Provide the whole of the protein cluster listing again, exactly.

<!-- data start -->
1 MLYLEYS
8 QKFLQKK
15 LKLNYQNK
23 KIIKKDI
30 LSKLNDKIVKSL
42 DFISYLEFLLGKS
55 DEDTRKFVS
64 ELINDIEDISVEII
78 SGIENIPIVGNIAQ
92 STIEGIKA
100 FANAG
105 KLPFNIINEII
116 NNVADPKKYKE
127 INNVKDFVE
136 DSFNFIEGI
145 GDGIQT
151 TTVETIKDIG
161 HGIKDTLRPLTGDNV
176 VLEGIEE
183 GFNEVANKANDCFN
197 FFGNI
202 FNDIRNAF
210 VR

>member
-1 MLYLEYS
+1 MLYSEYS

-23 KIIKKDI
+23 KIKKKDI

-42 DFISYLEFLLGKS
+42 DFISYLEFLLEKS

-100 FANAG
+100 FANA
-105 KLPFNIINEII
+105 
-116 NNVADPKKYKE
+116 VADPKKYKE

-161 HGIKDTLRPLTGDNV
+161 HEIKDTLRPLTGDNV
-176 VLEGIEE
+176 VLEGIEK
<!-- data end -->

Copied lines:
1 MLYLEYS
8 QKFLQKK
15 LKLNYQNK
23 KIIKKDI
30 LSKLNDKIVKSL
42 DFISYLEFLLGKS
55 DEDTRKFVS
64 ELINDIEDISVEII
78 SGIENIPIVGNIAQ
92 STIEGIKA
100 FANAG
105 KLPFNIINEII
116 NNVADPKKYKE
127 INNVKDFVE
136 DSFNFIEGI
145 GDGIQT
151 TTVETIKDIG
161 HGIKDTLRPLTGDNV
176 VLEGIEE
183 GFNEVANKANDCFN
197 FFGNI
202 FNDIRNAF
210 VR

>member
-1 MLYLEYS
+1 MLYSEYS

-23 KIIKKDI
+23 KIKKKDI

-42 DFISYLEFLLGKS
+42 DFISYLEFLLEKS

-100 FANAG
+100 FANA
-105 KLPFNIINEII
+105 
-116 NNVADPKKYKE
+116 VADPKKYKE

-161 HGIKDTLRPLTGDNV
+161 HEIKDTLRPLTGDNV
-176 VLEGIEE
+176 VLEGIEK